Also, still breaking from the next post on oviraptorosaur diet (which will concern the group commonly referred to as “caenagnathids,” but also some outlying taxa and oddities involved). This will begin a series that will allow me to show off technical illustrations I’ve produced over the years (some for papers, some not). We’ll see what people make of them.
The shapes of the rhamphothecal coverings of oviraptorid beaks is a topic that has elicited very little scientific discussion. It is therefore interesting that when the topic has come up, simple arguments are fairly easy to come by, and they fly in the face of conventional illustration. Here is something I threw together a while back to describe a potential rhamphothecal arrangement for oviraptorids (every single taxon shown is a member of Oviraptoridae –and note how each one is so very different from one another in cranial and crest shape!).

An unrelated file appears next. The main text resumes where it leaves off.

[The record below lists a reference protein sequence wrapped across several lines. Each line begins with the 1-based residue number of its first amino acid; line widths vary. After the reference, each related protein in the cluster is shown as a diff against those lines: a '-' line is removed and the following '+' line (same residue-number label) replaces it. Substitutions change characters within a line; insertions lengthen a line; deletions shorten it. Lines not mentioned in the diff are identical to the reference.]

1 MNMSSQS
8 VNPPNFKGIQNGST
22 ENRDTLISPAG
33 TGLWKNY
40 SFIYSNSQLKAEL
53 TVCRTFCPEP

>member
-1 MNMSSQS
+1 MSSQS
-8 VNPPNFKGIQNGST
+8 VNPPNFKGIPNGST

Spurred on by Matt Martyniuk of DinoGoss, whose post on the description of a new oviraptorid, Banji  (not shown above) led into a thesis that has so far fallen under the radar by University of Oslo PhD candidate Stig Jansen .
 Xu X. & Han F.-l. 2010. A new oviraptorid dinosaur (Theropoda: Oviraptorosauria) from the Upper Cretaceous of China. Vertebrata PalAsiatica 48(1):11-18.
 Jansen, S. O. K. 2008. Beak morphology in oviraptorids, based on extant turtles. MSc Thesis, Universitetet i Oslo [Norway].